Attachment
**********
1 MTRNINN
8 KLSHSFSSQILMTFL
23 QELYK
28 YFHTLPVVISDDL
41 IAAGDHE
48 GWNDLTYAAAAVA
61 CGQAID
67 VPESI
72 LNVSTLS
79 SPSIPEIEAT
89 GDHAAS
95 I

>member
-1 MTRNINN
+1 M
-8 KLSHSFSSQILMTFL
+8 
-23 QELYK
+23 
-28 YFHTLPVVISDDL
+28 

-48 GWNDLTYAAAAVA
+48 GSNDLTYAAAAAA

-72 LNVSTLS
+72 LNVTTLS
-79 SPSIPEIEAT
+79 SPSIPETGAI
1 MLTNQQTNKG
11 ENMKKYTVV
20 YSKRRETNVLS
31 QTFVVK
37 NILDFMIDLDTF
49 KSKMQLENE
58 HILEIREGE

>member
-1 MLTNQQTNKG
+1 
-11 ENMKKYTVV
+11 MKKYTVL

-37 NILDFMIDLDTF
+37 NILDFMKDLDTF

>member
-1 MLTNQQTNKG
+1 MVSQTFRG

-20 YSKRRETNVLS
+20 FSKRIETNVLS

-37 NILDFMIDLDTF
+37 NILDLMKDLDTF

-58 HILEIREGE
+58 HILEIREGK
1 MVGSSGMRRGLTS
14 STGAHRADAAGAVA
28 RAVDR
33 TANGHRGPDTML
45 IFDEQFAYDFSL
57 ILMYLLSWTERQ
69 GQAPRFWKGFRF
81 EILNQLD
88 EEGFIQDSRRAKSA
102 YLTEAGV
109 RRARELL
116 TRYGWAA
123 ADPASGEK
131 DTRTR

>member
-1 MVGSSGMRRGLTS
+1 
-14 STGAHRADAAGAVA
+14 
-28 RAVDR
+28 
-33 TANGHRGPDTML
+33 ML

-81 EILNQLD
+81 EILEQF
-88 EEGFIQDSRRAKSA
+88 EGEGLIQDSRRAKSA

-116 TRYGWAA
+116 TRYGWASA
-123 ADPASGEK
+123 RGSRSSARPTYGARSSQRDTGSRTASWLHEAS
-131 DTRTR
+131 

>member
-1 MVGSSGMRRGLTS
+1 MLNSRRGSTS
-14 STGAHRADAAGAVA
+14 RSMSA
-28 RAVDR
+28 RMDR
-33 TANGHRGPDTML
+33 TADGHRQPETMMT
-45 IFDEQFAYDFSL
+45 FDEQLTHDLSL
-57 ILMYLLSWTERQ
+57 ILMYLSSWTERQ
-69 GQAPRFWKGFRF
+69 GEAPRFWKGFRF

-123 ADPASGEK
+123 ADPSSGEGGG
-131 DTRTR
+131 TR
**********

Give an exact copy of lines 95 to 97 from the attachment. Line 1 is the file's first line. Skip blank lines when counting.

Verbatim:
-57 ILMYLLSWTERQ
+57 ILMYLSSWTERQ
-69 GQAPRFWKGFRF